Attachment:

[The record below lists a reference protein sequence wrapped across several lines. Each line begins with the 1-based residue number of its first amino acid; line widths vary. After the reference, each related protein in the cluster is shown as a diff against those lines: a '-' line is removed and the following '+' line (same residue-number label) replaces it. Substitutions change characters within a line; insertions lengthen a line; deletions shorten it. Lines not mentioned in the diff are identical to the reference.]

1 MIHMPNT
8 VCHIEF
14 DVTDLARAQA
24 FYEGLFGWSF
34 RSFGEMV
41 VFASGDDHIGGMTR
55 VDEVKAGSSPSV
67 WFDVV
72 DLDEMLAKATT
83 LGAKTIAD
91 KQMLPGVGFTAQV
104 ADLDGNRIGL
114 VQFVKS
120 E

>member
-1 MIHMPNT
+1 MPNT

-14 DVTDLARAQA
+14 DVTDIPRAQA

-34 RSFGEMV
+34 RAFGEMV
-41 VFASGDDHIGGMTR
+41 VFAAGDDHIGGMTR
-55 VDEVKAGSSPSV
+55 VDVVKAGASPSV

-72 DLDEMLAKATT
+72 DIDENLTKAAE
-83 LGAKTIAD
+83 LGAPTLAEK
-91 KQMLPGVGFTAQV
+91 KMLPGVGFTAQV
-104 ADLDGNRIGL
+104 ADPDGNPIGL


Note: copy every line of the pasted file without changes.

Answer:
[The record below lists a reference protein sequence wrapped across several lines. Each line begins with the 1-based residue number of its first amino acid; line widths vary. After the reference, each related protein in the cluster is shown as a diff against those lines: a '-' line is removed and the following '+' line (same residue-number label) replaces it. Substitutions change characters within a line; insertions lengthen a line; deletions shorten it. Lines not mentioned in the diff are identical to the reference.]

1 MIHMPNT
8 VCHIEF
14 DVTDLARAQA
24 FYEGLFGWSF
34 RSFGEMV
41 VFASGDDHIGGMTR
55 VDEVKAGSSPSV
67 WFDVV
72 DLDEMLAKATT
83 LGAKTIAD
91 KQMLPGVGFTAQV
104 ADLDGNRIGL
114 VQFVKS
120 E

>member
-1 MIHMPNT
+1 MPNT

-14 DVTDLARAQA
+14 DVTDIPRAQA

-34 RSFGEMV
+34 RAFGEMV
-41 VFASGDDHIGGMTR
+41 VFAAGDDHIGGMTR
-55 VDEVKAGSSPSV
+55 VDVVKAGASPSV

-72 DLDEMLAKATT
+72 DIDENLTKAAE
-83 LGAKTIAD
+83 LGAPTLAEK
-91 KQMLPGVGFTAQV
+91 KMLPGVGFTAQV
-104 ADLDGNRIGL
+104 ADPDGNPIGL